|24||Kuhn, H. Georg et al., "Neurogenesis in the Dentate Gyrus of the Adult Rat: Age-Related Decrease of Neuronal Progenitor Proliferation", The Journal of Neuroscience, 16(6):2027-2033, Mar. 15, 1996.|
|25||Learish, Randall D. et al., "Rat Neurospheres Express mRNAs for TrkB, BDNF, NT-3 and p75", Molecular Tools for Neuroscience, Neural Notes Issue 19: 18-19, 2001.|
|26||Li, Jianxue et al., "Neural Stem Cells Rescue nervous Purkinje Neurons by Restoring Molecular Homeostasis of Tissue Plasminogen Activator and Downstream Targets", The J. of Neuroscience, Jul. 26, 2006, 26(30):7839-7848.|
|27||Lillen, Laura et al., "BMP and FGF Regulate the Development of EGF-responsive Neural Progenitor Cells", Development, 127: 4993-5005, (2000) printed in Great Britain © The Company of Biologists Limited 2000.|
|28||Littlefield, JW, Stepwise Aggregation, Compaction, and Differentiation of Uncompacted F9 Cells:, Dev. Genet. 1989; 10(5):402-10.|
|29||*||Liu et al., 2012, Mol. Biol. Rep., vol. 39, pp. 5875-5881.|
|30||Mandel, RJ et al., "Progress in Direct Striatal Delivery of L-dopa Via Gene Therapy for treatment of Parkinsons Disease Using Recombinant adeno-associated Viral Vectors", Exp Neurol. Sep. 1999, 159(1):47-64. Review.|
|31||Martinez-Serrano, A. et al., "Human Neural Stem and Progenitor Cells: in Vitro and in Vivo Properties, and Potential for Gene Therapy and Cell Replacement in the CNS", Curr Gene Ther., 1(3):279-99, Sep. 2001, (1-Page Abstract Only).|
|32||Metz, GA. et al., The Unilaterial 6-OHDA Rat Model of Parkinson's Disease Revisited Electromyographic and Behavioural Analysis Eur. J. Neurosci. Aug. 2005, 22(3):abstract.|
|33||Mezey, Eva et al., "Turning Blood into Brain: Cells Bearing Neuronal Antigens Generated in Vivo from Bone Marrow", Science, 290: 1779-1782, Dec. 1, 2000.|
|34||*||Munoz et al., 2008, Theriogenology, vol. 69, pp. 1159-1164.|
|35||*||NIH Stem Cell Guide, 16 pages.|
|36||Nixon, AJ et al., "Effect of Adipose-derived Nucleated Cell Fractions on Tendon Repair in Horses with Collagenase-induced Tendinitis", Am J Vet Res., Jul. 2008;69(7):928-37.|
|37||Olson, Lars, "Grafts and Growth Factors in CNS", Proceedings of the Xth Meeting of the World Society for Sterotactic and Functional Neurosurgery, Maebashi, Japan, Oct. 1989, Stereotact Funct Neurosurg 1990;54+55:250-267.|
|38||Online Literature for GIBCO Advanced D-MEM/F-12, printed Apr. 11, 2007, pp. 1-2.|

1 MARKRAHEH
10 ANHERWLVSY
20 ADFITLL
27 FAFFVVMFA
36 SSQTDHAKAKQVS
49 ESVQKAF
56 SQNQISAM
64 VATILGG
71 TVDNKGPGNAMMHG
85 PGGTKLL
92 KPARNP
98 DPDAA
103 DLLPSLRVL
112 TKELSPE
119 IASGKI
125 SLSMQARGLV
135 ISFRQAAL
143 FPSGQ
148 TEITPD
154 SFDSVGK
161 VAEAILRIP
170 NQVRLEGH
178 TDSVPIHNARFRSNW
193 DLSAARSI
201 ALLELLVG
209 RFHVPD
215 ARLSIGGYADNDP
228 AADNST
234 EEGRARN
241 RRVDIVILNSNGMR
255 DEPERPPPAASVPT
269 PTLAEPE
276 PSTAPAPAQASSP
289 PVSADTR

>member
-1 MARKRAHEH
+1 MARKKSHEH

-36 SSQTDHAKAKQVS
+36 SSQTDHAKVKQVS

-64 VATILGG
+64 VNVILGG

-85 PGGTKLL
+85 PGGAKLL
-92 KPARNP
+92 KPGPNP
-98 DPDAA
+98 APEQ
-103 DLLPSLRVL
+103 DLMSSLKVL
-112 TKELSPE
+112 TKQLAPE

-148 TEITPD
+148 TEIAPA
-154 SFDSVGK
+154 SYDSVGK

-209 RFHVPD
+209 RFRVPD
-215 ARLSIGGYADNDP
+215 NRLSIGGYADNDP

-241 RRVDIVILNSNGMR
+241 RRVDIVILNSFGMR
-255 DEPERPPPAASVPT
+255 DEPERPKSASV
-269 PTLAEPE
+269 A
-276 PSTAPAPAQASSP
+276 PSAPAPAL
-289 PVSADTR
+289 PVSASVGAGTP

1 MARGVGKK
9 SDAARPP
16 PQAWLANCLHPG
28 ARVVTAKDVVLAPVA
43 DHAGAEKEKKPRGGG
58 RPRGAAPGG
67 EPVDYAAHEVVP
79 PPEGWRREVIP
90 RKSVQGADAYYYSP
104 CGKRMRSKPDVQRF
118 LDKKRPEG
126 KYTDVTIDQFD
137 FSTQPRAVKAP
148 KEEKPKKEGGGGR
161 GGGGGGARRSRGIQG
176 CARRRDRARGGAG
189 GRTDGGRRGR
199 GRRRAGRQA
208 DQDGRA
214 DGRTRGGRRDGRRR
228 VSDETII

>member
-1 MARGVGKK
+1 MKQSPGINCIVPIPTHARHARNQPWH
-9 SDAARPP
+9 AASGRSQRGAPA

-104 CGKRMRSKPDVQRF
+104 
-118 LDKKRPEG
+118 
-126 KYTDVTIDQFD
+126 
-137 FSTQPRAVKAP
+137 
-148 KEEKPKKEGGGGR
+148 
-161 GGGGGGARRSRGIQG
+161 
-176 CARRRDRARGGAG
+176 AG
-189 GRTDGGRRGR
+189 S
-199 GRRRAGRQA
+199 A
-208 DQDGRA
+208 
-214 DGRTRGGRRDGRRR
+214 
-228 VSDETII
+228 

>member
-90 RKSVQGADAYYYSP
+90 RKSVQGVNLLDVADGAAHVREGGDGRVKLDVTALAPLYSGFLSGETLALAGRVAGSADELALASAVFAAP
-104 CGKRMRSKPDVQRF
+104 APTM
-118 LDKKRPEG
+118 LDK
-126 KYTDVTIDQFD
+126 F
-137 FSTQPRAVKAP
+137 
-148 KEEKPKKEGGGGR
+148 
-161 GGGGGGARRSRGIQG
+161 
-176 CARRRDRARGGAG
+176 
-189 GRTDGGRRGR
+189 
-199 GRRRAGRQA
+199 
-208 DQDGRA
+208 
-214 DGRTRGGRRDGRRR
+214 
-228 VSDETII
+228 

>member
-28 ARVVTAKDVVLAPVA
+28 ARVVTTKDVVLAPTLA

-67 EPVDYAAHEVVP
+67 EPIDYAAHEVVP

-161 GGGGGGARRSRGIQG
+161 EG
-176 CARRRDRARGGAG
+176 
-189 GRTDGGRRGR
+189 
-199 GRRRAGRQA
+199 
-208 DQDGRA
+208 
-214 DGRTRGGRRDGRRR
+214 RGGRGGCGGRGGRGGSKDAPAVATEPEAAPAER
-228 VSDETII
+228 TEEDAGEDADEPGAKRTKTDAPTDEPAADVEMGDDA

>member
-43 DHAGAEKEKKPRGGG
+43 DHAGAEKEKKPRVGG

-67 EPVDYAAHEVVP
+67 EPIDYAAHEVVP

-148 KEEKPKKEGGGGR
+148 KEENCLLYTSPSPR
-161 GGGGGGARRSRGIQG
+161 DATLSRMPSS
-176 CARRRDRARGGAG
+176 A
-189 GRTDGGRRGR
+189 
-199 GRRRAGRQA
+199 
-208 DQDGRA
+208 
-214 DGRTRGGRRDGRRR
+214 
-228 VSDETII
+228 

|39||Online Product search results for basic FGF, R & D Systems, printed Apr. 11, 2007. p. 1.|
|40||Online Product search results for EGF, R & D Systems, printed Apr. 11, 2007. p. 1.|
|41||Online Product search results for TGF alpha, R & D Systems, printed Apr. 11, 2007. p. 1.|
|42||*||Paris et al., 2010, Theriogenology, vol. 74, pp. 516-524.|
|43||Park, Kook in et al., "Transplantation of Neural Progenitor and Stem Cells: Developmental Insights May Suggest New Therapies for Spinal Cord and Other CNS Dysfunction", Journal of Neurotrauma, 16(8), 1999.|
|44||PCT Search Report dated Jun. 23, 2011 from Int'l Patent Application No. PCT/US2010/052562 filed on Oct. 13, 2010.|
|45||Pluchino, S et al., "Neural Stem Cells and Their use as Therapeutic Tool in Neurological Disorders", Brain Res Rev., Apr. 2005, 48(2):211-9.|
|46||Reubinoff, Benjamin E., et al., "Embryonic Stem Cell Lines from Human Blastocysts: Somatic Differentiation in Vitro", Nature Biotechnology, 18: 399-404, Apr. 2000.|
|47||Richardson, L.E. et al., "Stem Cells in Veterinary Medicine-Attempts at Regenerating Equine Tendon After Injury", Trends in Biotechnology, 2007, 25(9):409-416.|
|48||Roitberg, Ben et al., :Cell Transplantation for Parkinson's Disease, Neurological Research, Jun. 2004, vol. 26, 355-362.|
|49||Santa-Olalla, J, and L Covarrubias, "Epidermal Growth Factor (EGF), Transforming Growth Factor-alpha (TGF-alpha), and Basic Fibroblast Growth Factor (bFGF) Differentially Influence Neural Precursor Cells of Mouse Embryonic Mesencephalon" J. Neurosci. Res. 42:172-183, 1995.|
|50||Santa-Olalla, J, and L Covarrubias, "Epidermal Growth Factor (EGF), Transforming Growth Factor-α (TGF-α), and Basic Fibroblast Growth Factor (bFGF) Differentially Influence Neural Precursor Cells of Mouse Embryonic Mesencephalon" J. Neurosci. Res. 42:172-183, 1995.|
|51||Schnabel, LV et al., "Mesenchymal Stem Cells and Insulin-like Growth Factor-I Gene-enhanced Mesenchymal Stem Cells Improve Structural Aspects of Healing in Equine Flexor Digitorum Superficialis Tendons", J of Orthopaedic Res., Apr. 2009;27(10):1392-1398.|
|52||Shetty, Ashok, et al., "Repair of the Injured Adult Hippocampus through Graft-Mediated Modulation of the Plasticity of the Dentate Gyrus in a Rat Model of Temporal Lobe Epilepsy", The J. of Neuroscience, Sep. 14, 2005, 25(37):8391-8401.|